Posted Dec 28, 2017 at Tim Duy's Fed Watch
The December FOMC meeting ended largely as anticipated with a quarter point rate hike, making the Fed good on their expectation of three rate hikes for 2017. What about 2018? The Summary of Economic Projections revealed that the median policymaker still anticipates another three rate hikes in 2018. But will they deliver? The answer to that question depends, of course, on the actual evolution of the economy relative to policymaker’s expectations. But at this point, I wouldn’t bet against them on the dovish side. Continued here... Continue reading
Posted Dec 17, 2017 at Tim Duy's Fed Watch
As the Federal Reserve prepares to hike interest rates at this week’s Open-Market Committee meeting, market participants are bidding up short-term rates -- moving toward the Fed expectations of more increases in 2018. That move could continue when the central bank reaffirms its commitment to further tightening next year. Continued here at Bloomberg Prophets... Continue reading
Posted Dec 11, 2017 at Tim Duy's Fed Watch
The FOMC meeting next week is anticipated to end with a rate hike. Indeed, this is for all intents and purpuses already a done deal. The employment report won’t change it. But the employment report could either add or subtract to FOMC concerns that the pace of activity remains sufficient to push the economy toward overheating sooner than later. The consensus forecast reasonably expects an outcome that leans toward the former, with job gains well above that necessary to hold the unemployment rate constant. That outcome would leave the Fed committed to their inflation forecast and hence inclined to maintain... Continue reading
Posted Dec 7, 2017 at Tim Duy's Fed Watch
Thinking about the path of policy next year, this quote from Chicago Federal Reserve President Charles Evans (via the New York Times), seems like an important issue: I think the economy is doing very well. I think it continues to show strength. The second half is looking like very good growth: 2.5 to 3 percent growth. And this is to be measured against our assessment that sustainable growth is more like 1.75 percent. So 2.5 to 3 percent is very strong growth, which should continue to lead to improved labor market activity. Unless something structural improves to increase trend growth,... Continue reading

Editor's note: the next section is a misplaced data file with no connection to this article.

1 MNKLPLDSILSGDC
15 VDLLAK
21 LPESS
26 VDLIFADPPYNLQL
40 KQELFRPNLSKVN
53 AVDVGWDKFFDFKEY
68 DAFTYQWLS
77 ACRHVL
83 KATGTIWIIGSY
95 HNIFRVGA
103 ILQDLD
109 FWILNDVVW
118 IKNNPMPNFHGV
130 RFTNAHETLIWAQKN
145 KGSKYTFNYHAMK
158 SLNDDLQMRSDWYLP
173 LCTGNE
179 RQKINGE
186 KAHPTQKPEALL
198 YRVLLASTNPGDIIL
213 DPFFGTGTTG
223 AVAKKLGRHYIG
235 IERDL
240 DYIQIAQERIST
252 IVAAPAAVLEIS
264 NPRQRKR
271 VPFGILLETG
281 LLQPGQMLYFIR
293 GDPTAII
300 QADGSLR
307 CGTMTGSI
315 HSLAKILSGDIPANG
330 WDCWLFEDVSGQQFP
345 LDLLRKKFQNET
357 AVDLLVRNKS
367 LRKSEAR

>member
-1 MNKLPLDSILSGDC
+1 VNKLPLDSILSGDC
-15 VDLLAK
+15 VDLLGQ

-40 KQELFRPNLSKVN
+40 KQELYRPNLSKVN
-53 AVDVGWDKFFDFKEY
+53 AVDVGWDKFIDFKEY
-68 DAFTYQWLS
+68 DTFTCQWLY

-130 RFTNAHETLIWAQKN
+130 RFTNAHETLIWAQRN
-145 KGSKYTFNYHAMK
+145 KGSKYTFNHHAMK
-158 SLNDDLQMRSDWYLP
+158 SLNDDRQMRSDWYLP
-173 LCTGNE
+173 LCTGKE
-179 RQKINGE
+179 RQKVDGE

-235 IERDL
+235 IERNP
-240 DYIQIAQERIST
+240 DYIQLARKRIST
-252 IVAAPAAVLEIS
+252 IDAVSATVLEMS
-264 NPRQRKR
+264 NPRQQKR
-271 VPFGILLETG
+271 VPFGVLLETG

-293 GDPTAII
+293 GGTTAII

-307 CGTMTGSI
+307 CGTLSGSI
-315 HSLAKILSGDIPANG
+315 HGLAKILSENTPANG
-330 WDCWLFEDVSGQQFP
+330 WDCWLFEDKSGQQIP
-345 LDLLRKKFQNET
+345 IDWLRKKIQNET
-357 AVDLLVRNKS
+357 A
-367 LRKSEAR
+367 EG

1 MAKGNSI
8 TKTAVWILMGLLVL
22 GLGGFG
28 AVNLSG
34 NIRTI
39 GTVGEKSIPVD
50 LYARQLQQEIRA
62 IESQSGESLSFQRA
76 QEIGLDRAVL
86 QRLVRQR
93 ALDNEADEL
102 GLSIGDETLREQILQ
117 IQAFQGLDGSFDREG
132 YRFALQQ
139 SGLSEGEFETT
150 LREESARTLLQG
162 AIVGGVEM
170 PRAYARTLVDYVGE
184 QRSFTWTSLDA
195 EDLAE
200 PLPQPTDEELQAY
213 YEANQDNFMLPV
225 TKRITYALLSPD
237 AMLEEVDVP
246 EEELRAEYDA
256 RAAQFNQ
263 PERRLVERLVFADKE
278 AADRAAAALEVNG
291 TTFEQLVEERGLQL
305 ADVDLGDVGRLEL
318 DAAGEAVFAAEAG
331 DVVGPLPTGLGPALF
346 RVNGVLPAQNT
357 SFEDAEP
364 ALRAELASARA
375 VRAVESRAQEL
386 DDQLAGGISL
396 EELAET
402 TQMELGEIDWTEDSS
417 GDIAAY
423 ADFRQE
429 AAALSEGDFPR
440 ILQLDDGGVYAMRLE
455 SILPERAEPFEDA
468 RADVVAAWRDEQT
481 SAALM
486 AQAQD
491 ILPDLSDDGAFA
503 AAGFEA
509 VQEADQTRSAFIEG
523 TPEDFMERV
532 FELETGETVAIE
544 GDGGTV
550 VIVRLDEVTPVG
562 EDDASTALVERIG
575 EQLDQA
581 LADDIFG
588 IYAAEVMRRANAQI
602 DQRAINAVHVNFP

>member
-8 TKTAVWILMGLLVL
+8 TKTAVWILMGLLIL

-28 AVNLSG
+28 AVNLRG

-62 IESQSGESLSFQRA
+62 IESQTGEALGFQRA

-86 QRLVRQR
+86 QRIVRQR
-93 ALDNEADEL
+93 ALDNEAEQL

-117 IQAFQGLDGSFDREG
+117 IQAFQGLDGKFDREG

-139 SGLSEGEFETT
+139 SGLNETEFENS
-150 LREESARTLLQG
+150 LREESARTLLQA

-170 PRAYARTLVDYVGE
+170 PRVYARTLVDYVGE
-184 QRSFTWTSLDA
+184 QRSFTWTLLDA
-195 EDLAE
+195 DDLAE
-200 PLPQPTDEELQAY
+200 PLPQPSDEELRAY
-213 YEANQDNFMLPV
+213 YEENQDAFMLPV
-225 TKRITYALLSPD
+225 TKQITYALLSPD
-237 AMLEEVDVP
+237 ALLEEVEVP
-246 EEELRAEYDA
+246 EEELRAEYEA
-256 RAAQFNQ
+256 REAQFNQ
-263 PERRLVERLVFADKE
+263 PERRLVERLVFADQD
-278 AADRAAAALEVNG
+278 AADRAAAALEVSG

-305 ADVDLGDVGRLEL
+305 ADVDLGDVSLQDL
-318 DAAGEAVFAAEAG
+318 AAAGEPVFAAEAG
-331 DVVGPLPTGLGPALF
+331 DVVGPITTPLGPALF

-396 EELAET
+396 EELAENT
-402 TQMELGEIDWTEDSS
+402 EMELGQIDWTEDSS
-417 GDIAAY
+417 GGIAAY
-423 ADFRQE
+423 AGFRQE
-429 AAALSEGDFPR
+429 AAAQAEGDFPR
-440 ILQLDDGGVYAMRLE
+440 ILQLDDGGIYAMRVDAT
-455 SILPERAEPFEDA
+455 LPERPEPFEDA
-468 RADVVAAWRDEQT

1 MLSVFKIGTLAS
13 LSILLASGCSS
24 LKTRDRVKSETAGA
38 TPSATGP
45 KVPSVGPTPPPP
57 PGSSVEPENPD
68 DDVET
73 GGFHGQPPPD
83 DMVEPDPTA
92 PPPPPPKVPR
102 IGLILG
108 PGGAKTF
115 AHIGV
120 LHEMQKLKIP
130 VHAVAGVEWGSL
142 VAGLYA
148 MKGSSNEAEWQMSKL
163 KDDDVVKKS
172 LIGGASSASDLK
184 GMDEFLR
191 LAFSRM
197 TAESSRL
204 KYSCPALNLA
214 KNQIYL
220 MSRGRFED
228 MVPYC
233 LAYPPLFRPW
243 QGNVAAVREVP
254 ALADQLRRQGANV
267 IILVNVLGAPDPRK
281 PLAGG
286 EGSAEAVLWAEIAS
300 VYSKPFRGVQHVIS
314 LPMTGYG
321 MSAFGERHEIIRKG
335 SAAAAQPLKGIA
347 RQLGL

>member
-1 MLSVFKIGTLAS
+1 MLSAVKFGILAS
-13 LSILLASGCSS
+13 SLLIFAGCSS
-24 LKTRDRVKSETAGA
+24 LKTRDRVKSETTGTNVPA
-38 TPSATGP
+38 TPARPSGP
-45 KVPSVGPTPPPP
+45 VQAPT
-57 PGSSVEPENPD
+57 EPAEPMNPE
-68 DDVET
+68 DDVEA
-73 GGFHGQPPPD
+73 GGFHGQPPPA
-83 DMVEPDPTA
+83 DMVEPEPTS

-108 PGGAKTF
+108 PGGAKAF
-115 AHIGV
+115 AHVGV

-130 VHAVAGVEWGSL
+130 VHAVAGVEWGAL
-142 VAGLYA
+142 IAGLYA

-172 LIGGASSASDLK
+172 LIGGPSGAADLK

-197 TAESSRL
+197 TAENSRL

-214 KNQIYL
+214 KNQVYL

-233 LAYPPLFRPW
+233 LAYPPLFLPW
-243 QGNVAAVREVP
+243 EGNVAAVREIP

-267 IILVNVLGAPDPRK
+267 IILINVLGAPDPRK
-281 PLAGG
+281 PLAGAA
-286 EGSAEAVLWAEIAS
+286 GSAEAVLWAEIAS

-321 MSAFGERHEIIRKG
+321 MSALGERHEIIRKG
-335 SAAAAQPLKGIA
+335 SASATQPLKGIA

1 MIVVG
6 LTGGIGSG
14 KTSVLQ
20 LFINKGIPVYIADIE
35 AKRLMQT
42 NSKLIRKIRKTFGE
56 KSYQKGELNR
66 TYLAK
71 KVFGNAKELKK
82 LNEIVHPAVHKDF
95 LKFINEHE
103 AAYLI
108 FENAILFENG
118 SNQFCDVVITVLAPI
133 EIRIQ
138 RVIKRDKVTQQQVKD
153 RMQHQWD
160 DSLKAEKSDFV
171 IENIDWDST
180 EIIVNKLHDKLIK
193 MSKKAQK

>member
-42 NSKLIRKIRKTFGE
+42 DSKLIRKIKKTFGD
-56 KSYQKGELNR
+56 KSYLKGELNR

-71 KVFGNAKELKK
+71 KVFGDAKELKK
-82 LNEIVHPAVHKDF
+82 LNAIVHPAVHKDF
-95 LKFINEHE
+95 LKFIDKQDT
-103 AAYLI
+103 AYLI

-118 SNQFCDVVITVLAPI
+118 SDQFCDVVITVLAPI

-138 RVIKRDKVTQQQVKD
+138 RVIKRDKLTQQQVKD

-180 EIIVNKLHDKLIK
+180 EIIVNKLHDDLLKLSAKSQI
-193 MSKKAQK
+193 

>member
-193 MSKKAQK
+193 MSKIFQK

Posted Dec 6, 2017 at Tim Duy's Fed Watch
The minutes of the Oct. 31-Nov. 1, 2018 FOMC meeting made a bit of a splash with their mixed message. The minutes revealed widespread concern with the weak inflation numbers of the past year. Yet the minutes also showed that committee members were committed to a December rate hike. Damn the torpedoes, full speed ahead! Why the mixed message? Two words: “gradual” and “lags.” Continued here (blog and newsletter)... Continue reading
Posted Nov 26, 2017 at Tim Duy's Fed Watch
Incoming data indicate the US economy retains momentum as 2017 draws to a close, clearing the way for the Fed to hike rates in December. Inflation, however, remains on the soft side and continues to make some FOMC members nervous. That said, the consensus looks set to downplay those concerns amid an environment of solid economic growth and declining unemployment rates. I think it will be a challenge for FOMC members to shift gears to steady policy until growth moderates sufficiently to stabilize unemployment rates. Continued here… Continue reading
Posted Nov 20, 2017 at Tim Duy's Fed Watch
It was supposed to be easy. When the Federal Reserve started hiking the federal funds rate, longer-term interest rates would rise. After all, they were at very low levels, restrained by a low-term premium. The “Greenspan conundrum” of the past two cycles, when long rates failed to respond in line with higher short rates, couldn’t happen a third time in such circumstances. But it didn’t work out that way.... Continued at Bloomberg Prophets... Continue reading
Posted Nov 20, 2017 at Tim Duy's Fed Watch
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At some point every year I sense a need to reset and clarify my baseline views on the economy and monetary policy. This is that time. Continued here... Continue reading
Posted Nov 13, 2017 at Tim Duy's Fed Watch